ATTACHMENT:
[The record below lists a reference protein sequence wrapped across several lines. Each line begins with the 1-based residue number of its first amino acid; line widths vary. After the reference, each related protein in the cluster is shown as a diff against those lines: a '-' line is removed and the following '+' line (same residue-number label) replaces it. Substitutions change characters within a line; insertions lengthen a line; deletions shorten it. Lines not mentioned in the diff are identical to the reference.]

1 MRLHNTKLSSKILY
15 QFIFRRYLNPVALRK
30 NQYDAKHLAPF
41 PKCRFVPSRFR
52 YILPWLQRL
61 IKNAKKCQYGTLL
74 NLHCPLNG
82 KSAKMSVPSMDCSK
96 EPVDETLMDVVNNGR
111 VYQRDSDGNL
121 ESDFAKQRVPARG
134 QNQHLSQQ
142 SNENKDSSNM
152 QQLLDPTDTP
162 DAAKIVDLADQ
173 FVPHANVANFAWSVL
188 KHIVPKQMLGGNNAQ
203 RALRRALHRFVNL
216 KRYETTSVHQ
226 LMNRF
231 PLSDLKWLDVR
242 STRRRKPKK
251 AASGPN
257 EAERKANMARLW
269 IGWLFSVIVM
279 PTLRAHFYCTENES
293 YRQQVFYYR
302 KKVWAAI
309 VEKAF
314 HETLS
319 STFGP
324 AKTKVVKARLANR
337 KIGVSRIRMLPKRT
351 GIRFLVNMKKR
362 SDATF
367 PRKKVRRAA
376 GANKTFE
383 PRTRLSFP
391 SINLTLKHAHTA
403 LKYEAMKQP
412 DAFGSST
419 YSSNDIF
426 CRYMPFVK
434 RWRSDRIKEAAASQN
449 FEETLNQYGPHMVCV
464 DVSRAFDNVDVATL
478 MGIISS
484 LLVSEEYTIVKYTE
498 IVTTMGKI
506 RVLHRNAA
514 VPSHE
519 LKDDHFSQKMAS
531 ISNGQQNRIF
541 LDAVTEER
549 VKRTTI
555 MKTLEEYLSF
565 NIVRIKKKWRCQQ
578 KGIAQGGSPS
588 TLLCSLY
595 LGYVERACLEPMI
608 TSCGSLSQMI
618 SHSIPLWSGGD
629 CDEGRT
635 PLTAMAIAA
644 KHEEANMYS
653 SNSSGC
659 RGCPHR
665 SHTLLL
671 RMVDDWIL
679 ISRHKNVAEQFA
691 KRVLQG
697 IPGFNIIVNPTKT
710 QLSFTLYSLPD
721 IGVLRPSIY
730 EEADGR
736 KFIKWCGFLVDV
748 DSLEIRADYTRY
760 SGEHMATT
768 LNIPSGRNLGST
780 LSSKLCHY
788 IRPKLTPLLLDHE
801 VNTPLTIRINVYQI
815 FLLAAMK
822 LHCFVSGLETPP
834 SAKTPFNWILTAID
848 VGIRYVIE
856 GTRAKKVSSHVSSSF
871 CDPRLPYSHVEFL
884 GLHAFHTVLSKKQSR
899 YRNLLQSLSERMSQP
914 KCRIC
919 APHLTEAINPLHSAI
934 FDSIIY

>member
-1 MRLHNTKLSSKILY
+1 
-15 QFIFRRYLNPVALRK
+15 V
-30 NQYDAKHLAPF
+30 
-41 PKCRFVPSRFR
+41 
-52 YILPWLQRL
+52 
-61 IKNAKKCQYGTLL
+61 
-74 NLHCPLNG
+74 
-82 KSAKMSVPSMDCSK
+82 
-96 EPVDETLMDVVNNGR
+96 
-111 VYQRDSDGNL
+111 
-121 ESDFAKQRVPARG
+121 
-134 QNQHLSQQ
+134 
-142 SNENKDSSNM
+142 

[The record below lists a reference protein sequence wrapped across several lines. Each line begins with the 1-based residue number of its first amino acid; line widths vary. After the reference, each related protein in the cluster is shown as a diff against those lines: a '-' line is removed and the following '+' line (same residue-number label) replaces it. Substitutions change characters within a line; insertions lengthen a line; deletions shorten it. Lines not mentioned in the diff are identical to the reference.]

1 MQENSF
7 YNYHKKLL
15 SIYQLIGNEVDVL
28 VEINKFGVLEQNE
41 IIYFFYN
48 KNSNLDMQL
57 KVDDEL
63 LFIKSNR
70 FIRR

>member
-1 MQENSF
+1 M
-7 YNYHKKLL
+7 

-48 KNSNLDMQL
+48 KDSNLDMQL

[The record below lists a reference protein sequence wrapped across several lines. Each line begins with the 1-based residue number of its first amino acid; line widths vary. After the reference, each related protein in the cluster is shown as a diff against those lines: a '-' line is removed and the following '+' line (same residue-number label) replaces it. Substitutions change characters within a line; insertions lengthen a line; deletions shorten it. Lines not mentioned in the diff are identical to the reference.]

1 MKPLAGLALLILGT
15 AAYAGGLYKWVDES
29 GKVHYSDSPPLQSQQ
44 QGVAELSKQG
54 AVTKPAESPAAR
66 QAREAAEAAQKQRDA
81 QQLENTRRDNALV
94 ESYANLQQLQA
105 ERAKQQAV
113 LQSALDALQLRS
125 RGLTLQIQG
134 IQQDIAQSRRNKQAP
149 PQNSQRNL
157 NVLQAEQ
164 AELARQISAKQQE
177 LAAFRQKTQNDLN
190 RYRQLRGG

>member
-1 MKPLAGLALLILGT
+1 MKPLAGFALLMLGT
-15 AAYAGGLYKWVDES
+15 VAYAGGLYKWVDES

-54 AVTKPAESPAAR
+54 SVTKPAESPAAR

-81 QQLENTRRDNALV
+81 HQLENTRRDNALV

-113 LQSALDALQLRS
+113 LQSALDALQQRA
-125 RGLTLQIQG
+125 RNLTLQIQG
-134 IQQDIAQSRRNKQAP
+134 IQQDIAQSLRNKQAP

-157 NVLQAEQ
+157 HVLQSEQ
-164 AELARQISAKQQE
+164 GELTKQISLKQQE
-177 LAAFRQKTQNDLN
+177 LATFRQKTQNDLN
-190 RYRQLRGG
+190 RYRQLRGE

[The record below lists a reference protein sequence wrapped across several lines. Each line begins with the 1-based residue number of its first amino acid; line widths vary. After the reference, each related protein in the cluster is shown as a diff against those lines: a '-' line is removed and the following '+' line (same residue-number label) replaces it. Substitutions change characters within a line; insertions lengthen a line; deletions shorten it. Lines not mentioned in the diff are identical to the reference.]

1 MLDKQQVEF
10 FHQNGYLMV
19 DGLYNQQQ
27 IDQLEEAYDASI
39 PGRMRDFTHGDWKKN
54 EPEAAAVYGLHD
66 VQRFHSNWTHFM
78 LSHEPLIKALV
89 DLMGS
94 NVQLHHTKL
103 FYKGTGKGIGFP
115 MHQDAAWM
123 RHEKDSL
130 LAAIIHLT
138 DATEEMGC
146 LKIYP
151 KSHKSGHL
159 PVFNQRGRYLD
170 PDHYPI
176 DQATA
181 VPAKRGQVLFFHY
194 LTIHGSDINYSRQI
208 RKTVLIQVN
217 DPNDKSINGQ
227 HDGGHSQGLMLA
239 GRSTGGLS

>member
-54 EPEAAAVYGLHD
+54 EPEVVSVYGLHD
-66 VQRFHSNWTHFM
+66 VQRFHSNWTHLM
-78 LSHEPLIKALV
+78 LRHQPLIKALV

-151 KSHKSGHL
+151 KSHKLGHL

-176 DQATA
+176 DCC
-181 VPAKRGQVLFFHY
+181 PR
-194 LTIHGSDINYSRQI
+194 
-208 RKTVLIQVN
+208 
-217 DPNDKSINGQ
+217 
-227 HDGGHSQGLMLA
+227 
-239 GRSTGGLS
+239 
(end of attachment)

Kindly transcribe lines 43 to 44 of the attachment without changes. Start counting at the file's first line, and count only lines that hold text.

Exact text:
419 YSSNDIF
426 CRYMPFVK